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Tips For Organizing Glazes For Class Use?

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#1 longmountainart



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Posted 13 May 2014 - 09:12 AM

I have 2-3 ceramics classes every year in high school.  Typically we do clay for 20-22 weeks of the school year then we do sculptures using many different materials.  My biggest issue is glazes.  I typically just buy class packs of pints because its the most convenient space wise and cost as well.  I have done pouring in the past but that just won't work here; i don't have the space or the initial investment money available.  I do plan to make a minimum grade requirement for glazing to happen next year and that will cut down on the amount of glaze that is wasted but I am going to be going out on maternity leave in october and need to have an efficient procedure in place before I leave.  Currently they are all in a cupboard and students have access.  Space is a huge issue but I have made due.  I am curious how others have structured your glazing area if you teach ceramics classes.  Any tips or ideas would be greatly welcomed.   ALSO!  What do you do with leftover unwanted work??? I have so much every year and I can only pawn it off on teachers so far!

#2 PSC


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Posted 13 May 2014 - 09:30 AM

I teach adults but also have a space issue. My class has a motley collection of donated glazes as there is no budget for actually buying material so i have the added difficulty of odd shaped containers large to small. I just stack nicely as possible and have a couple of rings of glaze test tiles that has a tile for every glaze that is on the shelf so there is no guessing about what a glaze looks like. I tried organizing by color but that didn't stay long.

In college we did a fund raiser with the left behind work and would sell it. The not so great stuff cheaply and the better stuff not as cheap. We'd also invite any current pottery student to sell their work at the sale with 10% of the sale going to the pottery fund raising effort and they kept the rest of the proceeds. If your school doesn't allow that perhaps donating the pots to your areas empty bowl program.

#3 Pres


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Posted 13 May 2014 - 10:46 AM

In the early years, I used all bottled glazes. These were a hassle, but we made do by using filing cabinets. I marked the lids of all incoming glazes with the glaze number and the name with permanent marker. Organized by color, cardboard separators between colors, with the drawers labeled it made it pretty easy to find what you wanted. Before I acquired the military surplus filing cabinets, I stored them in boxes stacked in a corner of the room-each box labeled, colors separated the same way with cardboard. Later I bought dry glazes, and mixed up containers(qt) with lids marked on top and on side. These saved me shipping on water as was in the bottles.

Simply retired teacher, not dead, living the dream. on and on and. . . . on. . . . http://picworkspottery.blogspot.com/

#4 Benzine


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Posted 13 May 2014 - 07:06 PM

Like Pres, I label the bottle lids, with a number, and also label the bottle itself. That way, the right lid gets on the right bottle and someone doesn't accidentally use the wrong glaze, it's happened before. The number corresponds to a glaze tile on a wall mounted board. The glazes are mostly in order by color, but as I've added colors, or removed them, sometimes the new color is in a different color family that the one it replaced. The glaze bottles are on a counter, in front of the tile board, in numerical order, at least that's how they are, when the course begins. I tell the students, that don't bother asking me,mwhere a glaze is. I can only tell them where it is supposed to be. Sometimes a student or two will get annoyed and reorganize them.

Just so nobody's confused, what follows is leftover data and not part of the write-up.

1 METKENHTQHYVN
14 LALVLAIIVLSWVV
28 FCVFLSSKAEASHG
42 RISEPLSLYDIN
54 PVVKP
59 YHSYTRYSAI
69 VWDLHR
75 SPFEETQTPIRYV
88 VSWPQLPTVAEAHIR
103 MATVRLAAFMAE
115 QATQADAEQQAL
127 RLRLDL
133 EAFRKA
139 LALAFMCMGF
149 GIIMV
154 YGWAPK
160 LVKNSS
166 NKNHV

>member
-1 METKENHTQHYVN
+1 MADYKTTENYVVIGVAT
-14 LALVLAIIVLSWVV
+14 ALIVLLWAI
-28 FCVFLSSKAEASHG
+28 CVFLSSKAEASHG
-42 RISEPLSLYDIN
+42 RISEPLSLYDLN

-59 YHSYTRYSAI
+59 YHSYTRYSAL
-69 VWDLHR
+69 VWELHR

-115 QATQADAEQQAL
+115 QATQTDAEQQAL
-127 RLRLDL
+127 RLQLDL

Pres, your point about shipping weight makes a lot of sense. However, I get my bottled glazes from Blick and they offer free shipping for schools, most if not all the time. Honestly, the glaze prices aren't too bad....Now the underglaze prices! I'm comptemplating scaling back on those.
"Anything worth believing, is worth questioning"

#5 Pres


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Posted 13 May 2014 - 10:20 PM

Free shipping was a good thing at times, I used it when I could. At the same time, when I moved from ^06 to ^6, there were not a whole lot of suppliers/manufacturers with good glaze colors at that range. Back then, A.R.T. and Minnesota Clay were big players, along with Amaco. I preferred the pricing of the previous two, and their 25# bags of glaze were a good buy. Then as I have said before, cut backs in our budgets meant finding alternatives, and that was to mix my own.


Organizing a studio, for all that happens in it, is overwhelming. At times you wonder what you are doing wrong, and you need to come into the room from a different door so to speak. Actually, that happened to me late one night, walked in, from another door with a different perspective, and ended up rearranging the whole room that night! Glaze test charts coordinated to the glaze containers is a must. As is organizing the containers in such a way that they can be found easily.


As to keeping it organized-I assigned that as one of the cleanup duties every week. These duties were done by tables so that some one at the table would do the job even if there were absentees. I had regular rotating duties of Tables, Sink, Floor, Tools and Glazes. 10 minutes cleanup to start, by end of the Semester down to about 7.

Simply retired teacher, not dead, living the dream. on and on and. . . . on. . . . http://picworkspottery.blogspot.com/

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